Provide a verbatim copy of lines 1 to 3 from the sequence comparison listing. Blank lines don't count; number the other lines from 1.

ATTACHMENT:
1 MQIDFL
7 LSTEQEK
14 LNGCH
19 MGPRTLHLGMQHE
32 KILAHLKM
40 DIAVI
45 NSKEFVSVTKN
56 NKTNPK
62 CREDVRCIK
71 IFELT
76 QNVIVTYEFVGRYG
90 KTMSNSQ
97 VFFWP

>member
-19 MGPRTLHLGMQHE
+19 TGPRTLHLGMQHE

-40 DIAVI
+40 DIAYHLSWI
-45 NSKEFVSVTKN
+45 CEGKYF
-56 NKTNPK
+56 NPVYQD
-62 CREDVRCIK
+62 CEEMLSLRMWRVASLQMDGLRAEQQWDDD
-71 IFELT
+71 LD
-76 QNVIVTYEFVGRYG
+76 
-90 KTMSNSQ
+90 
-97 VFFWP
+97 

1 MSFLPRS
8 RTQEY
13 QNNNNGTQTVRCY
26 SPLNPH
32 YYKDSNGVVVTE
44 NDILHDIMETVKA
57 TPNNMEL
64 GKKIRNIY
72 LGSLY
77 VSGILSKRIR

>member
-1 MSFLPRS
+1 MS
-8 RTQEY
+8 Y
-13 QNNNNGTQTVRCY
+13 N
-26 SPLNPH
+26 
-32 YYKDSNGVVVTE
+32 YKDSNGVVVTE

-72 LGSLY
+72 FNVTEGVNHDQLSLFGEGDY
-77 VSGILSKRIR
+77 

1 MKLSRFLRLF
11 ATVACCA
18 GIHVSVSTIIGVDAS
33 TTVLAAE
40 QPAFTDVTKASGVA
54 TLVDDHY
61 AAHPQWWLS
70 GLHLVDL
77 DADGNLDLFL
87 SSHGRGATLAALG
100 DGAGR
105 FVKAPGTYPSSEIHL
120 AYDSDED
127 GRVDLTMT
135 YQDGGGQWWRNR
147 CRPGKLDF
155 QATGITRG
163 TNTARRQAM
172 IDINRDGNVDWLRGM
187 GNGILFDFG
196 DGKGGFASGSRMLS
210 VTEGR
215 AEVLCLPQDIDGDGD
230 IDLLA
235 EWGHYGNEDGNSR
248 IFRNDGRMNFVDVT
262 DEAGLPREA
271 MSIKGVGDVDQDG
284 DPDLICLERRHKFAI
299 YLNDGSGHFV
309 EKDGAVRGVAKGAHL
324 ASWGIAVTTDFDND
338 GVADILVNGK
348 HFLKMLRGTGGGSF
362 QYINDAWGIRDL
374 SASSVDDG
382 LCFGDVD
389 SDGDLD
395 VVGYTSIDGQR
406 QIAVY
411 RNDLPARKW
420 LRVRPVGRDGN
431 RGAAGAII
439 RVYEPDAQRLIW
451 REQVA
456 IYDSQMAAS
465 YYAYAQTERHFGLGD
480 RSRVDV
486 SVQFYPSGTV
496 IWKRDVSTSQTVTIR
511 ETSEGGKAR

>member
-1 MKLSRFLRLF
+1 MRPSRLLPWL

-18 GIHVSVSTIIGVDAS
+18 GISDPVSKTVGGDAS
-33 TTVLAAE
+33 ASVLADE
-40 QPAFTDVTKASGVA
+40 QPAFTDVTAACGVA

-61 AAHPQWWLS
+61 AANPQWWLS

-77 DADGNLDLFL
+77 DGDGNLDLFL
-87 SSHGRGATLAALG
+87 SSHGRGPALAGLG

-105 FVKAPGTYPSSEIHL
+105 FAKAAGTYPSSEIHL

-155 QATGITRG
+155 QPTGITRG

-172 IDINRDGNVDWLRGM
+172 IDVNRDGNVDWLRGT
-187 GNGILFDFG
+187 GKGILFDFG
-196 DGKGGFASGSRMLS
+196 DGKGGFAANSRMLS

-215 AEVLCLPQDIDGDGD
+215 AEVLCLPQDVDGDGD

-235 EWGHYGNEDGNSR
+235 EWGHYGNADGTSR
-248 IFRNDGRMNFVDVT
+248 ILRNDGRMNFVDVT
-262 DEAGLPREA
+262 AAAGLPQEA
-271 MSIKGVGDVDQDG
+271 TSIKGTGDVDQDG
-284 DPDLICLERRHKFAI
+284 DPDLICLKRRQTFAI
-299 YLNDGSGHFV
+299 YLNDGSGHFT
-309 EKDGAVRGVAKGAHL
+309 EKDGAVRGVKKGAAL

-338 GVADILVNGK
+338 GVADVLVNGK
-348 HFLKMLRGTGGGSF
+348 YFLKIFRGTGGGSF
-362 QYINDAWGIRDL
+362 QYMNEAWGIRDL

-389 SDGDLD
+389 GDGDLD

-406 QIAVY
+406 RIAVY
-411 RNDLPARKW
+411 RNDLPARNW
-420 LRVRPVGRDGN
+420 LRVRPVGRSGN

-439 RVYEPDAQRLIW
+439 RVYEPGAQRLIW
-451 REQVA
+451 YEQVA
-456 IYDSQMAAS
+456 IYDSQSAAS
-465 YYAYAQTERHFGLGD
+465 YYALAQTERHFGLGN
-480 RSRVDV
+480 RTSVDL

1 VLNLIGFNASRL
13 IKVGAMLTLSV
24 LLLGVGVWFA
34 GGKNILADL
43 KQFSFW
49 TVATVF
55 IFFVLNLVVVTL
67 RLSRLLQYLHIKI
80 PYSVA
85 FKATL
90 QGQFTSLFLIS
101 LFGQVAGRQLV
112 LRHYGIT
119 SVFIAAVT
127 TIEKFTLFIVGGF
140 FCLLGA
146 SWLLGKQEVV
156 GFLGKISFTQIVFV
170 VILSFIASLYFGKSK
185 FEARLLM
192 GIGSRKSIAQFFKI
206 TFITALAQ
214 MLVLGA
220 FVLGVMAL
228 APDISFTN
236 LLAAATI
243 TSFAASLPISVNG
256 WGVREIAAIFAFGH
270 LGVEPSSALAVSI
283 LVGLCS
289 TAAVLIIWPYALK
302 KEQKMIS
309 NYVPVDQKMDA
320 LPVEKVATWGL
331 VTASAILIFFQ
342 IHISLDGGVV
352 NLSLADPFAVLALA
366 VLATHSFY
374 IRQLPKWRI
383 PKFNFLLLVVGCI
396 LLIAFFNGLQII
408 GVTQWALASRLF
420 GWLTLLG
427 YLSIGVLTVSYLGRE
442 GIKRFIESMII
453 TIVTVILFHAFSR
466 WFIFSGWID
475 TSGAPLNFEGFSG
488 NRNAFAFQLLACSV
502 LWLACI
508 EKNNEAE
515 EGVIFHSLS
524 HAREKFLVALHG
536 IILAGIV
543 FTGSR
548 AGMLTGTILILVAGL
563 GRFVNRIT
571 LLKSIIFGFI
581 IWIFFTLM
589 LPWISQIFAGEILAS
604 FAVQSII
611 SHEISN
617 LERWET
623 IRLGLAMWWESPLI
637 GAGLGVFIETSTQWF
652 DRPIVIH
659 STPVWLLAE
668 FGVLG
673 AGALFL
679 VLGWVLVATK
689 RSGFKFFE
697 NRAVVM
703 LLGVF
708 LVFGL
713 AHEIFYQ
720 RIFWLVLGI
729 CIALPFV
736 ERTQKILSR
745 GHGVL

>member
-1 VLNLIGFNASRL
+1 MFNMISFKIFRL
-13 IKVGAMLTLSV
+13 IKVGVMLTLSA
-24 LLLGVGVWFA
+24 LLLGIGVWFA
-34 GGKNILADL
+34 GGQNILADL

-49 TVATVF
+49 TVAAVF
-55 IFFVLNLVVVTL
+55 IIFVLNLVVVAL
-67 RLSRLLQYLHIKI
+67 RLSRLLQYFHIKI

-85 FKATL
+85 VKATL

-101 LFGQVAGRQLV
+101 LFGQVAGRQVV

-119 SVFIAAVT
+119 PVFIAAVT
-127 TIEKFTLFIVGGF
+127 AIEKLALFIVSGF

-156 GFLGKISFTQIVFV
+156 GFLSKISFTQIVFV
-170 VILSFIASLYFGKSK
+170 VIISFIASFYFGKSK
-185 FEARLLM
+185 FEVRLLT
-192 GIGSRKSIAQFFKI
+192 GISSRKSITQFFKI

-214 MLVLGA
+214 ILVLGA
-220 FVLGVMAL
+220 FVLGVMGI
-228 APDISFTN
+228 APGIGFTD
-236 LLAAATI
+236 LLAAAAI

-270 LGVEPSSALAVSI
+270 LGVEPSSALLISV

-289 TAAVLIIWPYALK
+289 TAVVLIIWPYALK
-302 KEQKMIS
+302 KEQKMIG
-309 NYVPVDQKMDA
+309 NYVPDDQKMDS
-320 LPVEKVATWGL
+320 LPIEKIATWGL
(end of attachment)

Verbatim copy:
1 MQIDFL
7 LSTEQEK
14 LNGCH